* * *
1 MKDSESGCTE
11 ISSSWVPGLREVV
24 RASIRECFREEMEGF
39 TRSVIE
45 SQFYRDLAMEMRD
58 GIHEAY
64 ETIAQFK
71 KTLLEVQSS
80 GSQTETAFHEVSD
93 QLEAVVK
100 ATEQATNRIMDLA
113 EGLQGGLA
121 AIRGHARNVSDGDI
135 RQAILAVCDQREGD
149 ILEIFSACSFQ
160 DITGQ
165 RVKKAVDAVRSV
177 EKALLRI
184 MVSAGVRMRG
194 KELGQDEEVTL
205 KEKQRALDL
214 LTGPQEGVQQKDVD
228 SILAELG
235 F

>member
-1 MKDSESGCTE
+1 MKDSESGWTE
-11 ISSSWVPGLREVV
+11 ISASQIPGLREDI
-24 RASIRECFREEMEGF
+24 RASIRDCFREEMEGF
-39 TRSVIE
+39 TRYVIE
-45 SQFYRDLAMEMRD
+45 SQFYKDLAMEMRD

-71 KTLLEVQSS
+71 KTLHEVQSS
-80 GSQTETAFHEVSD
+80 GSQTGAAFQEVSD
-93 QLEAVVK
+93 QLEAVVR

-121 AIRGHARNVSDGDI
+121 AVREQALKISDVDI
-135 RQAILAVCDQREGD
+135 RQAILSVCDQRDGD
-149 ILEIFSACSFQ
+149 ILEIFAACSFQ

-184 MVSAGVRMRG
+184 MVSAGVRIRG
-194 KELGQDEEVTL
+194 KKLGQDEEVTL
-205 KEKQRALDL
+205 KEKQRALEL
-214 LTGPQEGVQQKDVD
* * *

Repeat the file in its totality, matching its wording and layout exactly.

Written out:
1 MKDSESGCTE
11 ISSSWVPGLREVV
24 RASIRECFREEMEGF
39 TRSVIE
45 SQFYRDLAMEMRD
58 GIHEAY
64 ETIAQFK
71 KTLLEVQSS
80 GSQTETAFHEVSD
93 QLEAVVK
100 ATEQATNRIMDLA
113 EGLQGGLA
121 AIRGHARNVSDGDI
135 RQAILAVCDQREGD
149 ILEIFSACSFQ
160 DITGQ
165 RVKKAVDAVRSV
177 EKALLRI
184 MVSAGVRMRG
194 KELGQDEEVTL
205 KEKQRALDL
214 LTGPQEGVQQKDVD
228 SILAELG
235 F

>member
-1 MKDSESGCTE
+1 MKDSESGWTE
-11 ISSSWVPGLREVV
+11 ISASQIPGLREDI
-24 RASIRECFREEMEGF
+24 RASIRDCFREEMEGF
-39 TRSVIE
+39 TRYVIE
-45 SQFYRDLAMEMRD
+45 SQFYKDLAMEMRD

-71 KTLLEVQSS
+71 KTLHEVQSS
-80 GSQTETAFHEVSD
+80 GSQTGAAFQEVSD
-93 QLEAVVK
+93 QLEAVVR

-121 AIRGHARNVSDGDI
+121 AVREQALKISDVDI
-135 RQAILAVCDQREGD
+135 RQAILSVCDQRDGD
-149 ILEIFSACSFQ
+149 ILEIFAACSFQ

-184 MVSAGVRMRG
+184 MVSAGVRIRG
-194 KELGQDEEVTL
+194 KKLGQDEEVTL
-205 KEKQRALDL
+205 KEKQRALEL
-214 LTGPQEGVQQKDVD